The Perils & the Promise of Goal Setting

Here’s a commonly understood definition of goals: “A goal is something you want in a certain way and by a certain time.”

Hmmm…I can’t actually think of much that I’ve gotten in the certain way, at the certain time that I wanted to. I’ve created many things that I’m proud of — books, charity events, and a great little boy who knows when to be polite and when to break the rules.

I feel deep joy on a regular basis. You could classify me as ambitious, but…I’ve rarely reached my “goals.” I’ve flat-out failed at a lot of them—did not even come close to my target numbers or that career-changing opportunity, or getting that particular relationship on track.

Or, along the way to my destination, I did a complete mid-course correction and traded in my original goal for something much more fulfilling. Like the time I traded in aspirations to go to a schmancy art school  — I was so convinced I’d be the next Rothko, and instead, started my own branding consultancy. Changed my mind, I want that instead.

Sometimes, I reached a goal way later than planned, and even though I attained it, I felt like a loser for taking so long to make it happen. (I generally feel behind on my major life aspirations. Everything that I’m accomplishing now — books, love life, profile, miles I can do on an elliptical — well, I figure I should have nailed it five years ago, at least. Anyone relate?)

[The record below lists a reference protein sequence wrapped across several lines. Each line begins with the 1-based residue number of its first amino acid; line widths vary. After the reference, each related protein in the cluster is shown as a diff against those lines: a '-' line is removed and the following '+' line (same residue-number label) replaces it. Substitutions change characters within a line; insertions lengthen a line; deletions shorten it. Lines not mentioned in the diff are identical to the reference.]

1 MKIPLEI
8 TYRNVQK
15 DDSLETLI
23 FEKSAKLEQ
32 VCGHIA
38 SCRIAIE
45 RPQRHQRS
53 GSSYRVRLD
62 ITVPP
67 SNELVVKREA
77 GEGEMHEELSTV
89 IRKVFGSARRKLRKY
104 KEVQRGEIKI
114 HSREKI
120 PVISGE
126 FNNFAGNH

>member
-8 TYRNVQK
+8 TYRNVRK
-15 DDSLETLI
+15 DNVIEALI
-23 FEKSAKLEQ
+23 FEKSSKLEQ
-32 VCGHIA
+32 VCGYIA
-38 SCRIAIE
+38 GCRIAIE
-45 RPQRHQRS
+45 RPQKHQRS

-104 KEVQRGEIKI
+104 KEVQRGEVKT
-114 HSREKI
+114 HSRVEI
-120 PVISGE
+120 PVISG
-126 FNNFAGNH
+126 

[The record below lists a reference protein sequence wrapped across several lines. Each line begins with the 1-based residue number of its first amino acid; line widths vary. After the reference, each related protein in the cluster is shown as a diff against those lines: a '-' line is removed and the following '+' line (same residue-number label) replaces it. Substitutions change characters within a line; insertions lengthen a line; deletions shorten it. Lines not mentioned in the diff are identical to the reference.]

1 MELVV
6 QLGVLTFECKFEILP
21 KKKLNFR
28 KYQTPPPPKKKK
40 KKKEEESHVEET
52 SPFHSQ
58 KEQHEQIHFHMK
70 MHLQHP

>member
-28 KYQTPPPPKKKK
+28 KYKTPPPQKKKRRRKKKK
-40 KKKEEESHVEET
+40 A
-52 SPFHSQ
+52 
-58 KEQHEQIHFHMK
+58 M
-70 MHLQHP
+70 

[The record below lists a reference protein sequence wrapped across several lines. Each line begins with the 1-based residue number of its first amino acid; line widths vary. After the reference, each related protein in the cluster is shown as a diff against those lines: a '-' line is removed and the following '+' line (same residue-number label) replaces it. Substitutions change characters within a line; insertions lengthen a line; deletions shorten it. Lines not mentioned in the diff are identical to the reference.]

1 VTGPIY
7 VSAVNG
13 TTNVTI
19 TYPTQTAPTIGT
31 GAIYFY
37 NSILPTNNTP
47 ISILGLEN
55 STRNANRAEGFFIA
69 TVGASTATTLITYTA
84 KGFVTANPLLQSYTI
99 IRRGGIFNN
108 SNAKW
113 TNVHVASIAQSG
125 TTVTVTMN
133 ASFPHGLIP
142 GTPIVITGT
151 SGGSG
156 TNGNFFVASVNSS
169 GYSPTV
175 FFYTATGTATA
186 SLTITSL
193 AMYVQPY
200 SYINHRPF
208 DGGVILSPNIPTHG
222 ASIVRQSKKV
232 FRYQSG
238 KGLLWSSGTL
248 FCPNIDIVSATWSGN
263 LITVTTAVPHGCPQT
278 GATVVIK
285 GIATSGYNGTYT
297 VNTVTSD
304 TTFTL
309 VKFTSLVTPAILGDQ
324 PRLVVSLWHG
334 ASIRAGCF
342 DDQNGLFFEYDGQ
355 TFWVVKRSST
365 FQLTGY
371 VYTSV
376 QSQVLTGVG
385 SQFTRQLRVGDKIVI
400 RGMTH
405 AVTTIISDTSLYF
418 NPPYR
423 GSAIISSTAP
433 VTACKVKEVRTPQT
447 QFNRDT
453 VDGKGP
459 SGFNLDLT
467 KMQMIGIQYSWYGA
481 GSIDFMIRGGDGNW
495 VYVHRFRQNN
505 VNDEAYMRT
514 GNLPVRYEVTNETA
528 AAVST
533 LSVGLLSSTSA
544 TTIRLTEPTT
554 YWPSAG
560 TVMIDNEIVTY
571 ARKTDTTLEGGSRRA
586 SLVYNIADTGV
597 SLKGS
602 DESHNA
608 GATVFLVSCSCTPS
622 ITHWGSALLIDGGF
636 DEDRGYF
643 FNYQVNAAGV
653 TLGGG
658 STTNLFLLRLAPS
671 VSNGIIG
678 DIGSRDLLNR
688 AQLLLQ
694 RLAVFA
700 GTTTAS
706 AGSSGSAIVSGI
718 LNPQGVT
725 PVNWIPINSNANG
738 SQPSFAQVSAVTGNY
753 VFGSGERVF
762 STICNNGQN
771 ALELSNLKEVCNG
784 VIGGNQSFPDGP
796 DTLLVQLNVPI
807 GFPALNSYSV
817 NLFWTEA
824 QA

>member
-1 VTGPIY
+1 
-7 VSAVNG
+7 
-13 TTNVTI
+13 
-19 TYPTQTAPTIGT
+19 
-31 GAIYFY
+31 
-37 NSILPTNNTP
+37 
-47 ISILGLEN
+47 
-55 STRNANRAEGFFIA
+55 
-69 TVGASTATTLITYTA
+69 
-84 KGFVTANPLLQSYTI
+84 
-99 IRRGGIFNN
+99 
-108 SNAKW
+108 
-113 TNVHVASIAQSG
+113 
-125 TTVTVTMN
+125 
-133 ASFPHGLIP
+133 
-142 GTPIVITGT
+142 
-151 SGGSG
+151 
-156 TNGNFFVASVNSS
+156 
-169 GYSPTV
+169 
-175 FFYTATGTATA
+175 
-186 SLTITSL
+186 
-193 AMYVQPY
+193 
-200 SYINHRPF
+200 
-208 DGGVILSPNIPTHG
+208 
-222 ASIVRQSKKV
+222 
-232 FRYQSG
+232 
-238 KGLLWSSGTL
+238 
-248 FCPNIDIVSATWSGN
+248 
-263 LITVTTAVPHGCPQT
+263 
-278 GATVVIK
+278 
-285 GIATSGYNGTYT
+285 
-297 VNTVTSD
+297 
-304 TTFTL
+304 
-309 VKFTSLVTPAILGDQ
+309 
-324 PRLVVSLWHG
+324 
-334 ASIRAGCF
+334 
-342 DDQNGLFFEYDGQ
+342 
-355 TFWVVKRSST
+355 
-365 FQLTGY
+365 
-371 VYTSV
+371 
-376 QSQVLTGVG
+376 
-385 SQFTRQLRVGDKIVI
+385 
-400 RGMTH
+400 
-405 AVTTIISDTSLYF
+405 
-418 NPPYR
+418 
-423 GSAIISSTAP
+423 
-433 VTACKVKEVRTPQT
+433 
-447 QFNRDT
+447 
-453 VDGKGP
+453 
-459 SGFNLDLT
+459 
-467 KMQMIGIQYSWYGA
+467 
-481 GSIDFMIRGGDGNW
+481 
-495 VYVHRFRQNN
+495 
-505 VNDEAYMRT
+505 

And then there were those transcendent occasions where I managed to super exceed my goals, in which case I felt like an amateur for thinking so small in the first place. Should have asked for more.

Big book deals … a brutal business failure … collaborating with my idols … divorce … deeper love and liberation … criticism … critical acclaim …after enough failure, re-routing, and bona fide success, I finally considered that maybe goal-chasing wasn’t bringing out the best in me.

It made me a bit pushy. And you know what’s on the other side of too much “pushy”? Burn out. Adrenal fatigue and soul frustration.

Let me get back to goals for a minute. I asked my Facebook and Twitter followers: Tell me, how do you feel about setting goals? And here’s what came in:

Goals energize and invigorate me!… Goal-setting sucks…. I love to set goals…. Goals confuse me…. I am constantly writing down my goals, but I’m not so great at fulfilling them…. I feel energized…. Terrified…. Ambivalent…. If I don’t have goals I feel lost…. If I have goals I feel claustrophobic…. Yuck! … Awesome!

I’m glad I asked. Because here’s the whole cosmic, life-liberating a-ha revelation:

You’re not chasing the goal, you’re chasing the feeling that you hope attaining the goal will give you.

When we zealously go after dreams that don’t nourish our spirits, we’re headed for trouble. Anxiety disorders, betrayals, blindsiding break-ups. On the other hand, if your goal is rooted in your truth – if it’s tied to your “core desired feelings” then you’re going to feel energized and supported on the journey, even when the going gets rough.

And to cheer you on, life will keep throwing synchronicities your way – the universe speaks in synchronicities, you know.